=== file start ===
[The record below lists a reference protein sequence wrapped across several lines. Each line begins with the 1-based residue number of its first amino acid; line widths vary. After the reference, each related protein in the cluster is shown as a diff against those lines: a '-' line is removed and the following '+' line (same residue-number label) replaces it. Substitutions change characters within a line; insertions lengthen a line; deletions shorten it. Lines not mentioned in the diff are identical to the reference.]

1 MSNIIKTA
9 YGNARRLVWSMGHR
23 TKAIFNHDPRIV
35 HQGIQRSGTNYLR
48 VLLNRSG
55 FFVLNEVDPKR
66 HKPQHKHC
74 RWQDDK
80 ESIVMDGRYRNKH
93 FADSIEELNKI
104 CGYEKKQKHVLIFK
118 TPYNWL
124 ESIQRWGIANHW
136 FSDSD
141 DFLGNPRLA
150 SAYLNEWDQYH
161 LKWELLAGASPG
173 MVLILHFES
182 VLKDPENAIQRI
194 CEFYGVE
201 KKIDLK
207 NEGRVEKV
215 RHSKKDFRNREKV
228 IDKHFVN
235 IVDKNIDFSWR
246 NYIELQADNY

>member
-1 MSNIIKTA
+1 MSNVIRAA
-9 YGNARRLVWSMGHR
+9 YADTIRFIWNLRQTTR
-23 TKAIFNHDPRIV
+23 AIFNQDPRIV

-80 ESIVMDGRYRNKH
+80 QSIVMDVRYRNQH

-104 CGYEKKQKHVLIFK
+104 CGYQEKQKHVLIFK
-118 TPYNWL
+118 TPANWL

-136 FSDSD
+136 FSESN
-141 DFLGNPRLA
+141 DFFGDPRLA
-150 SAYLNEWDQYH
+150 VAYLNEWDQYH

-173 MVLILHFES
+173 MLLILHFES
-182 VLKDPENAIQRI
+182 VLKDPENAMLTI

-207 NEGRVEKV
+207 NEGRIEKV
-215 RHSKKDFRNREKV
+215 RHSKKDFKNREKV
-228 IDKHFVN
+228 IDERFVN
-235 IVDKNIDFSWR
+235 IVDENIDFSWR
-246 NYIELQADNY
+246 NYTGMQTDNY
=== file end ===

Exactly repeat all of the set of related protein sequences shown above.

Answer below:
[The record below lists a reference protein sequence wrapped across several lines. Each line begins with the 1-based residue number of its first amino acid; line widths vary. After the reference, each related protein in the cluster is shown as a diff against those lines: a '-' line is removed and the following '+' line (same residue-number label) replaces it. Substitutions change characters within a line; insertions lengthen a line; deletions shorten it. Lines not mentioned in the diff are identical to the reference.]

1 MSNIIKTA
9 YGNARRLVWSMGHR
23 TKAIFNHDPRIV
35 HQGIQRSGTNYLR
48 VLLNRSG
55 FFVLNEVDPKR
66 HKPQHKHC
74 RWQDDK
80 ESIVMDGRYRNKH
93 FADSIEELNKI
104 CGYEKKQKHVLIFK
118 TPYNWL
124 ESIQRWGIANHW
136 FSDSD
141 DFLGNPRLA
150 SAYLNEWDQYH
161 LKWELLAGASPG
173 MVLILHFES
182 VLKDPENAIQRI
194 CEFYGVE
201 KKIDLK
207 NEGRVEKV
215 RHSKKDFRNREKV
228 IDKHFVN
235 IVDKNIDFSWR
246 NYIELQADNY

>member
-1 MSNIIKTA
+1 MSNVIRAA
-9 YGNARRLVWSMGHR
+9 YADTIRFIWNLRQTTR
-23 TKAIFNHDPRIV
+23 AIFNQDPRIV

-80 ESIVMDGRYRNKH
+80 QSIVMDVRYRNQH

-104 CGYEKKQKHVLIFK
+104 CGYQEKQKHVLIFK
-118 TPYNWL
+118 TPANWL

-136 FSDSD
+136 FSESN
-141 DFLGNPRLA
+141 DFFGDPRLA
-150 SAYLNEWDQYH
+150 VAYLNEWDQYH

-173 MVLILHFES
+173 MLLILHFES
-182 VLKDPENAIQRI
+182 VLKDPENAMLTI

-207 NEGRVEKV
+207 NEGRIEKV
-215 RHSKKDFRNREKV
+215 RHSKKDFKNREKV
-228 IDKHFVN
+228 IDERFVN
-235 IVDKNIDFSWR
+235 IVDENIDFSWR
-246 NYIELQADNY
+246 NYTGMQTDNY